Fenton's Prescription-Only Pseudoephedrine Plan Gets More Votes, Still Doesn't Pass

Pseudoephedrine products still will be available in Fenton without a prescription, following the failure of a prescription-only plan to gain enough votes

A bill to require a doctor's prescription to purchase pseudoephedrine from Fenton pharmacies received more "yes" votes than "no" votes Thursday night, but it still will not become the law of the city.

The prescription-only bill apparently had been approved on a 4-2 vote. But the victory for proponents of the bill was short-lived. The reason? Even though the proposed law received a majority of aldermanic votes at Thursday's meeting, it did not achieve a majority of the full board, which is constituted to have eight members. One aldermanic seat is vacant after Alderman Jerry Sorge, Ward 2, moved from the city last fall. And, Alderman Gary Fischer, Ward 4, was absent Thurday. So, with four votes to approve the prescription-only bill, it did not meet the legal requirement of a majority of the full board. Five votes would have been necessary for approval.

Pseudoephedrine is a well-known component of the process of making methamphetamine. Pseudoephedrine products are not sold over-the-counter, and are limited to one box of the tablets at a time. And, since a prescription is required in Jefferson County, Manchester, and some other municipalities in St. Louis County, Fenton has become a destination of sorts for the sale of the decongestant. In fact, Sgt. Jason Grellner, of the Franklin County Narcotics Enforcement Unit and a well-travelled anti-meth advocate, said there were more than 3,000 boxes of pseudoephedrine tablets sold in two Fenton pharmacies in December alone. He said the fact that the drug is more readily available in Fenton means a bad element is attracted to town.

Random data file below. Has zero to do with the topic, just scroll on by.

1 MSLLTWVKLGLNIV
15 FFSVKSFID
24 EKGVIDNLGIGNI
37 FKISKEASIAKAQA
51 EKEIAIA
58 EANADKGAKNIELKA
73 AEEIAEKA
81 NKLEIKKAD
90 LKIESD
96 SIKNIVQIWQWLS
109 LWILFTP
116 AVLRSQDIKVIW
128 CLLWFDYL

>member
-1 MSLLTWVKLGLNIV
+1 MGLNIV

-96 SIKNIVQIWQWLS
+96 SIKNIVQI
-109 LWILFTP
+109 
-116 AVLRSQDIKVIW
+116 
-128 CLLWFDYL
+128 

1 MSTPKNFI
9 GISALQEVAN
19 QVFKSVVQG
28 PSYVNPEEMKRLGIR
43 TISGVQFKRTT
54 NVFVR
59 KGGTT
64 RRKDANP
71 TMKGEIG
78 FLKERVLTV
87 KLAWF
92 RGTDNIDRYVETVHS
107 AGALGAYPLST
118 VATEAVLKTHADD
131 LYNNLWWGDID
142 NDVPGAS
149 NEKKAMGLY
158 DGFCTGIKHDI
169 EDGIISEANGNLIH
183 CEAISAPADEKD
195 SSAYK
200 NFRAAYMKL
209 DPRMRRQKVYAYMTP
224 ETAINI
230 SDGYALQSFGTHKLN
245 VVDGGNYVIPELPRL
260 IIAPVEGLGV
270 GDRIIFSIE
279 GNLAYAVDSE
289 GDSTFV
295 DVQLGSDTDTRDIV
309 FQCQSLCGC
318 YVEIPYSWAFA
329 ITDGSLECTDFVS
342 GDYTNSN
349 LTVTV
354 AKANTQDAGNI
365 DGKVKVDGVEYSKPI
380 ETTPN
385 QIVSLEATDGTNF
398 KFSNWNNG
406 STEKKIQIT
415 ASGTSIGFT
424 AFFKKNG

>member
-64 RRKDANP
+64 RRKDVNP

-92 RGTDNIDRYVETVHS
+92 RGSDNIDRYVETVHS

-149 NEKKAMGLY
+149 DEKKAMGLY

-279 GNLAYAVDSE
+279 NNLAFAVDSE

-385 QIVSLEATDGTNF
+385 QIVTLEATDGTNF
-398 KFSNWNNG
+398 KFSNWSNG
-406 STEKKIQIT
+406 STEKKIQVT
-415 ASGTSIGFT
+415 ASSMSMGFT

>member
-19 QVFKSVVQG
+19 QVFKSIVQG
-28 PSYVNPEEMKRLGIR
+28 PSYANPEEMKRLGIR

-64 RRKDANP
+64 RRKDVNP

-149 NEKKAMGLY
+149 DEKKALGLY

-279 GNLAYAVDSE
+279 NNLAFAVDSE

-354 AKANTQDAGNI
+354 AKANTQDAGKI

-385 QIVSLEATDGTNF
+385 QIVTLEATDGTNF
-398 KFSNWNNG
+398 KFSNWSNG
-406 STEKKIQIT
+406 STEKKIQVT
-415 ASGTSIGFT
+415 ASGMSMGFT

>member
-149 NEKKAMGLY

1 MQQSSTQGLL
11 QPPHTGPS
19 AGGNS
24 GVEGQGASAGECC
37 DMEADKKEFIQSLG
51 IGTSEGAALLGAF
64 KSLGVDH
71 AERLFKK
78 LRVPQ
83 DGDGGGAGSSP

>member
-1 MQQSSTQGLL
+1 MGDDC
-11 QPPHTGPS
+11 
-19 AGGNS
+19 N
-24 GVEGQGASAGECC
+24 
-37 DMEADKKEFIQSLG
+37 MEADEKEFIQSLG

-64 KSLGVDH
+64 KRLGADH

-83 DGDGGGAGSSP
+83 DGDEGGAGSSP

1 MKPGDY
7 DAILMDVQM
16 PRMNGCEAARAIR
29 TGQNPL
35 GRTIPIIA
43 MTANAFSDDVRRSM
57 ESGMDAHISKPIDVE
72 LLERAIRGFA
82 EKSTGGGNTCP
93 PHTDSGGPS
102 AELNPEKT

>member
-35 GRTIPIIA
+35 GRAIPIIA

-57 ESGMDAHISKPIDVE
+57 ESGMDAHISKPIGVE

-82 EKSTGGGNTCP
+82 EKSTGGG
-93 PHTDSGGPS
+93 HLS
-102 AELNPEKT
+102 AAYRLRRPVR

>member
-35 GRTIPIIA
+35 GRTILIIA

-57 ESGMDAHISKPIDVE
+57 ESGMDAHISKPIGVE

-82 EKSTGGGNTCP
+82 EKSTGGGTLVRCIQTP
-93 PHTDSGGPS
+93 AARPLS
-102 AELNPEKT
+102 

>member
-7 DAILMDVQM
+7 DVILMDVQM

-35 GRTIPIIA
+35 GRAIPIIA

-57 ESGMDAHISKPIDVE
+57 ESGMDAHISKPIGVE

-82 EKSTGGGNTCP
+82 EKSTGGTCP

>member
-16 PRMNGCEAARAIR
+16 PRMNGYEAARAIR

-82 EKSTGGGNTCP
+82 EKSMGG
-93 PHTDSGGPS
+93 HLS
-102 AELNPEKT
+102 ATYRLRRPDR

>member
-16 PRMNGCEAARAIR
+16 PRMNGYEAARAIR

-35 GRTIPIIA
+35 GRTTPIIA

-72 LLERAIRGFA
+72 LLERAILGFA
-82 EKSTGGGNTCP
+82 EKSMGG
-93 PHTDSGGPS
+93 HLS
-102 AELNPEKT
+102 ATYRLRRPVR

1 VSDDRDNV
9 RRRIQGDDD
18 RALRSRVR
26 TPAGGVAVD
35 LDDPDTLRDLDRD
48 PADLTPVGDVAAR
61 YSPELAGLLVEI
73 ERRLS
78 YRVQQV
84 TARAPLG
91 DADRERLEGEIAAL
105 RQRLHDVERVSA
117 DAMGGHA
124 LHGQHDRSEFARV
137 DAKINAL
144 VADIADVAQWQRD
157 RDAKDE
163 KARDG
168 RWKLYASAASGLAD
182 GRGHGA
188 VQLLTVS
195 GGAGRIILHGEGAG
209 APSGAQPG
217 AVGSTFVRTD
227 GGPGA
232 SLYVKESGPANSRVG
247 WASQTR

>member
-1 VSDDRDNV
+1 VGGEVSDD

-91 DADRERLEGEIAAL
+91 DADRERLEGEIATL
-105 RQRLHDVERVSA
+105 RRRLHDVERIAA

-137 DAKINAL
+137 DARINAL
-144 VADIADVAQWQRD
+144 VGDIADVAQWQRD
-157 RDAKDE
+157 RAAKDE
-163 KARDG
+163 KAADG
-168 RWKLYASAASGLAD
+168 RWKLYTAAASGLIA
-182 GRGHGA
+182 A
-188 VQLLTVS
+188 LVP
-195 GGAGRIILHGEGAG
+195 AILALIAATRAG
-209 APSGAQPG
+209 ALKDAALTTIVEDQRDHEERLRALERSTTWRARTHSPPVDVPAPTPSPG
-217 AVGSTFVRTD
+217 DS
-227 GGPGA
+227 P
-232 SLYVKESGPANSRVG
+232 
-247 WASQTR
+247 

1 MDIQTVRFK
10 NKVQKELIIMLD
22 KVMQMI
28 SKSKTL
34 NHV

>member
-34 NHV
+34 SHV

(See related stories: Top Pseudoephedrine Sellers in Missouri)

Since the Fenton Board of Aldermen began debating the prescription-only bill months ago, another pseudoephedrine product has hit pharmacy shelves that is different from the rest. It's called Zephrex-D and is manufactured in a way that won't allow the pseudoephedrine to be extracted for the making of meth. Made by Maryland Heights-based Highland Pharmaceuticals, Zephrex-D has been approved by the FDA but awaits certification by the Drug Enforcement Administration to allow it to be sold on store shelves just like any other drug store medicine. With Zephrex-D now available, some aldermen felt it was time to make it more difficult to purchase the other pseudoephedrine products that are used by meth makers, even if it meant that many pseudoephedrine products also would be more difficult for law-abiding residents to purchase.

"(Under Fenton's prescription-only proposal) everyone will have the opportunity to purchase pseudoephedrine," Grellner said. "But you won't have some 4,000-odd individuals visiting Fenton every month to buy these pills for their meth-making abilities."

Thursday's vote was the second time the prescription-only legislation failed to gain approval. Last June, the proposal was rejected on a 4-3 vote, partially in anticipation of the introduction of Zephrex-D (then known as Releva). The bill was brought up for reconsideration since Zephrex-D/Releva is now readily available.

One by one on Thursday, the mayor and the aldermen weighed in with an opinion of pseudoephedrine, methamphatamine and the effect of requiring a prescription for residents to purchase the pseudoephedrine products.

Alderman James Mauller, Ward 4, said the issue was a little bit like the current gun control debate. "The actions of a few are going to regulate the lives of law-abiding citizens." Although he originally favored the legislation, he said his opinion had evolved. He voted against the prescription-only bill Thursday night.